Getting seven to nine hours of sleep a night is essential for your good health, according to sleep experts, and is part of a healthy routine.
Too little sleep not only makes you tired and cranky, but it also has other unwanted side effects, including decreased creativity and accuracy, increased stress, tremors, aches, and memory lapses or loss. It also puts you at risk for symptoms like those of attention deficit hyperactivity disorder, as well as a rapid heart rate and increased risk of heart disease or stroke. It can even play havoc with your immune system.
According to Dr. Amit Narula, Medical director of the Sleep Disorders Center at Carroll Hospital, in Westminster, Maryland. “It’s easier to get an infection and it could be harder or take longer to get rid of an infection,” Narula said in a hospital news release. Waking up briefly during the night is normal, he said. But when you wake up for prolonged periods over eight hours, this is considered interrupted sleep. When your slumber is interrupted, you start all over going through the four necessary stages of sleep. And that can stop you from getting the deep sleep you need LifeBridge Health, a Maryland-based health care provider affiliated with Carroll Hospital, offers these 10 tips:
TO GET BETTER SLEEP PATTERNS
Avoid alcohol, nicotine, food and drinks close to bedtime.
Keep a sleep diary so you can talk to your doctor about your sleep habits
Keep your bedroom cool and dark.
Use your bed only for sex and sleep.
Go to bed at the same time every night.
Keep screens such as TVs, smartphones, and tablets out of the bedroom.
Make sure your bed is comfortable.
Keep pets out of the bedroom.
Avoid tight or restrictive clothes.
Keep a to-do list, so you won’t obsess about tomorrow.
If you have trouble getting to sleep and staying asleep, talk with your doctor.
THE FOUR STAGES OF SLEEP
There are two main types of sleep:
1) Non-rapid eye movement (NREM), also known as quiet sleep
2) Rapid eye movement (REM), also known as active sleep or paradoxical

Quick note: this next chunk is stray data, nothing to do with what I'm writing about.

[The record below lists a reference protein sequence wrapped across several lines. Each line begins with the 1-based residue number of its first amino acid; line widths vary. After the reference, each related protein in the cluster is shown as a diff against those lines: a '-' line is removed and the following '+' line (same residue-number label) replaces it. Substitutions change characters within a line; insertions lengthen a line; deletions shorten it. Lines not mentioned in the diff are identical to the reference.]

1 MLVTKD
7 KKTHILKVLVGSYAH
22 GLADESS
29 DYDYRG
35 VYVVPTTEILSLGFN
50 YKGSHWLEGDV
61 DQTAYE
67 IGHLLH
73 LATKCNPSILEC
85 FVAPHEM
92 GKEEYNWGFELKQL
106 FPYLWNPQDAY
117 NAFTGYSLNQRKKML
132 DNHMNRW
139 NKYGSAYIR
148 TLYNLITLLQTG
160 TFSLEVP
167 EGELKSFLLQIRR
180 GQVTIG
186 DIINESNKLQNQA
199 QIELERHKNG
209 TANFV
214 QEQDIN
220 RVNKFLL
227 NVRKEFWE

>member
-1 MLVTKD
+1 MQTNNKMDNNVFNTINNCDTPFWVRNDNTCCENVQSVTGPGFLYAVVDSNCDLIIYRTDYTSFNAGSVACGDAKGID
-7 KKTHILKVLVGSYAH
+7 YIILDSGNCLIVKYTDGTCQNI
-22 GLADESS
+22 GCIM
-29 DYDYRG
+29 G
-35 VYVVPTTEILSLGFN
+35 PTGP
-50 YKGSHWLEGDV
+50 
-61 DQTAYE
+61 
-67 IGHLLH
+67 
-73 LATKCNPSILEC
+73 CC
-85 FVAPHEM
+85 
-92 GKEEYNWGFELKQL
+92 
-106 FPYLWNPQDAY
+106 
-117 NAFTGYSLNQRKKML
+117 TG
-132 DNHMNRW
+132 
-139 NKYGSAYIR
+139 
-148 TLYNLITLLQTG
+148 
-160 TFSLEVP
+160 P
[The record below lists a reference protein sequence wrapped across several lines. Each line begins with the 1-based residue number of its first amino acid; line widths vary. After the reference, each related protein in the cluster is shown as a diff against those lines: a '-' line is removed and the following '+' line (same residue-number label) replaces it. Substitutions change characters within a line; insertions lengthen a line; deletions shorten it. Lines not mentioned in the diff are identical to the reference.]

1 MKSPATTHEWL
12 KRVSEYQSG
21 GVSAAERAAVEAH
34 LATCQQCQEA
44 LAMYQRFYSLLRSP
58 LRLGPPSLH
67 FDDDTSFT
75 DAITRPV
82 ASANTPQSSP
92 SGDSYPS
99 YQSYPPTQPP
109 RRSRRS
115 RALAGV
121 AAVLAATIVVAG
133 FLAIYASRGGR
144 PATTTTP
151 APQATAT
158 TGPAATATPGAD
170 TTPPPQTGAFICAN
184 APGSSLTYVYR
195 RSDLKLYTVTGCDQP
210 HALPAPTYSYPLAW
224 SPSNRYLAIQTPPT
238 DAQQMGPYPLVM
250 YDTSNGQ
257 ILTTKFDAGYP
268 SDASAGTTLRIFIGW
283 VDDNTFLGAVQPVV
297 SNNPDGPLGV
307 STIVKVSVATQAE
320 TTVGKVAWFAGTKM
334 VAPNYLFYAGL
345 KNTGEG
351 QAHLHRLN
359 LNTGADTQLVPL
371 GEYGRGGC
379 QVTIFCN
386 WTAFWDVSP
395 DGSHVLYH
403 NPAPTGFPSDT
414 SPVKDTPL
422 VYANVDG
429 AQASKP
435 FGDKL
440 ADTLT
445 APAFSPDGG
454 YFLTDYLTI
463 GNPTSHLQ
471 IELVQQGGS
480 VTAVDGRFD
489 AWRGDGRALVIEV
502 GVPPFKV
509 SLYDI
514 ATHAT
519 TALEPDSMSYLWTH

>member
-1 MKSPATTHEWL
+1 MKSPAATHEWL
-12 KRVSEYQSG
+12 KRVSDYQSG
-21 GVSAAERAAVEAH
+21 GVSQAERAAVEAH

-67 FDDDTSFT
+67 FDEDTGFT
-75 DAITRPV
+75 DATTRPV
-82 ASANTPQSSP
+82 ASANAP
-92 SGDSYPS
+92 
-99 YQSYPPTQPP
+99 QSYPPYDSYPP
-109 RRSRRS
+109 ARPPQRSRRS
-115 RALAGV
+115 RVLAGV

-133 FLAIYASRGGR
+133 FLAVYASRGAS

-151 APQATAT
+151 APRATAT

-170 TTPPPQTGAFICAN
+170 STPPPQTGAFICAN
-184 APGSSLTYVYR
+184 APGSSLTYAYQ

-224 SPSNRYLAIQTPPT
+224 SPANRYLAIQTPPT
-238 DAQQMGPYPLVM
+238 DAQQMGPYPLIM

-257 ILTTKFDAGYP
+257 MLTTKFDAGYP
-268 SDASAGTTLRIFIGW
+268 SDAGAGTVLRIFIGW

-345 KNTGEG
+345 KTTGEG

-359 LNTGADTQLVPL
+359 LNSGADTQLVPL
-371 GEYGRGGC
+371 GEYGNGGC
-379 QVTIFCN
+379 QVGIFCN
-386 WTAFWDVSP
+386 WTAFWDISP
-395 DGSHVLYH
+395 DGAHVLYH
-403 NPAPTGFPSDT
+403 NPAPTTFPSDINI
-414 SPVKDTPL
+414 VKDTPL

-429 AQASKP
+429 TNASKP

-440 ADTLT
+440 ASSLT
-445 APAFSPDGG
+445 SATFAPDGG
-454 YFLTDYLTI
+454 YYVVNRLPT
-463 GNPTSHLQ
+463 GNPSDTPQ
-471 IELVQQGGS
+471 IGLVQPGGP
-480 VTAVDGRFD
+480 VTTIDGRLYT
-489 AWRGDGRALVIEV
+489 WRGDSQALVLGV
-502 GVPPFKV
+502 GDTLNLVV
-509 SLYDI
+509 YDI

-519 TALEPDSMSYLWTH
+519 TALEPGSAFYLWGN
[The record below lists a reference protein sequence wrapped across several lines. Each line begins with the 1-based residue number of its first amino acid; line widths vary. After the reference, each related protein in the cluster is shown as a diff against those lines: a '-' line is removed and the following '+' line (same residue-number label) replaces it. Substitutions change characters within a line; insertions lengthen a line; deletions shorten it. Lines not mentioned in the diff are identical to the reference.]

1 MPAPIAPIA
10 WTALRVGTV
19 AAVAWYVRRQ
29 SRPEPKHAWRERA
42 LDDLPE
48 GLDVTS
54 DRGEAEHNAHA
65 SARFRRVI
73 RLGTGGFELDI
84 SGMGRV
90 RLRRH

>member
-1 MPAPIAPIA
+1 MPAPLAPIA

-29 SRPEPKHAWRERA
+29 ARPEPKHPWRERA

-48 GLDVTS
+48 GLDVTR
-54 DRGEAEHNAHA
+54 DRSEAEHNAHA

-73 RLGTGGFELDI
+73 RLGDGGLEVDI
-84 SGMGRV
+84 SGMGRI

NREM Stage 1
Stage 1 is the beginning of the sleep cycle and is a relatively light stage of sleep. It’s considered to be a transition period between wakefulness and sleep. During Stage 1, the brain produces high amplitude theta waves, which are very slow brain waves. This period of sleep lasts only a brief time (around five to 10 minutes). If you awaken someone during this stage, this person might report that they were not really sleeping.
NREM Stage 2
During stage 2 sleep:
People become less aware of their surroundings
Body temperature drops
Breathing and heart rate become more regular
The second stage of sleep lasts only for a short amount of time, about 20 minutes. The brain will produce bursts of rapid, rhythmic brain wave activity known as sleep spindles. Your body temperature drops and the heart rate begins to slow. According to the American Sleep Foundation, people spend approximately 50% of their total sleep in this stage.
NREM Stage 3
During stage 3 sleep:
Blood pressure and breathing rate drop
Deepest sleep occurs
While in this deep sleep stage, slow brain waves known as delta waves begin to emerge during stage 3. It is also sometimes referred to as delta sleep. In this stage of sleep, people become less responsive and noises and activity in the environment may fail to generate a response. It also acts as a transitional period between light sleep and a very deep sleep. Some studies suggested that bed- wetting was most likely to occur during this deep stage of sleep, but some more recent evidence suggests that such bed-wetting can also occur at other stages. In addition, sleepwalking can tend to occur most often during this stage.
REM Sleep Stage 4
During REM sleep:
The brain becomes more active
Body becomes relaxed and immobilized
Our dreams occur mostly during REM (rapid eye movement) sleep. This stage of sleep is characterized by eye movement, increased respiration rate, and a dramatic increase of brain activity. People spend approximately 20% of their total sleep in this stage. REM sleep is also referred to as paradoxical sleep because-‘ while the brain and other body systems become more active, muscles become more relaxed.
Dreaming occurs due to increased brain activity, but voluntary muscles become immobilized. The Sequence of Sleep Stages It is important to realize that sleep does not progress through these stages in sequence. Our sleep patterns can vary. It begins in first stage and progresses into the second and third stages. After stage 3 sleep, stage 2 sleep is repeated before entering REM sleep. Once REM sleep is over, the body usually returns to stage 2 sleep. Sleep cycles through these stages as much as four or five times throughout the night. We normally enter the REM sleep approximately 90 minutes after going to sleep.
Our brain is very active throughout these 4 stages of sleep and getting a good night’s rest will allow us to be at our best the following day. When we take care of ourselves by getting enough rest, we are better equipped to function at higher frequency and be more successful every day.
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